Discover Brigham
Poster Session

Wednesday, November 3rd, 2021 | 1pm - 3:45pm et

Virtual Event

Tag: Connors BRI Short Talks

Gillian Coughlan, PhD

Two in three individuals with Alzheimer’s disease (AD) are women. Crucially, sex differences in AD pathology burden are apparent even in clinically normal adults, which in turn may explain higher incidents of AD among women. This study investigates sex differences in tau pathology and whether Abnormal βamyloid (Aβ) strengthens this association between sex and tau. In a novel analysis, we also seek to investigate the mechanisms behind sex differences in AD pathology, testing the influence of hormone therapy (HT) exposure and menopause on higher tau retention in women. This work has clear implications for gender biology, sex differences and women’s health research.

Lydia Lynch, PhD

This study aims to link sex differences in metabolism to sex differences in the immune system.

Alexandra Purdue-Smithe, PhD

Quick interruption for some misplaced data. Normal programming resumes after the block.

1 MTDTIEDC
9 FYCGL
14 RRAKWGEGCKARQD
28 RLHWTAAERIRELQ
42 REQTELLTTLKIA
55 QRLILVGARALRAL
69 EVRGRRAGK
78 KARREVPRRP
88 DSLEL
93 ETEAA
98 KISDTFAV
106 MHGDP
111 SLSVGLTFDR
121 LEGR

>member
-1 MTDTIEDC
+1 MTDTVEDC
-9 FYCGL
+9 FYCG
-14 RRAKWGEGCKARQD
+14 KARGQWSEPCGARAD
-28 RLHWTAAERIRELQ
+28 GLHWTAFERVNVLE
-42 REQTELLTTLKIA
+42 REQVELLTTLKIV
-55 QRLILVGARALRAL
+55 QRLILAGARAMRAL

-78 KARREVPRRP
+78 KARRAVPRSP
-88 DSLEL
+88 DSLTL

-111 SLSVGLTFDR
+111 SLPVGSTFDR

Migraine is a common neurovascular disorder that exhibits striking sex differences. Women of reproductive age are substantially more likely to experience migraine than similarly aged men. Yet, the degree to which migraine might serve as a clinically meaningful marker of obstetric risk is unknown. Here, we show that migraine diagnosed before pregnancy is an independent risk marker for preterm delivery, gestational hypertension, and preeclampsia in a large prospective study. We also show that aspirin may reduce risks of preterm delivery and preeclampsia among women with migraine. These findings highlight the need to include migraine history in obstetric risk assessment, and for further research on aspirin prophylaxis to reduce risk of APOs in pregnant women with a history of migraine. Considering the high prevalence of migraine in women of childbearing age, combined with the substantial contribution of preeclampsia to maternal morbidity and mortality, these findings have important implications for women’s health.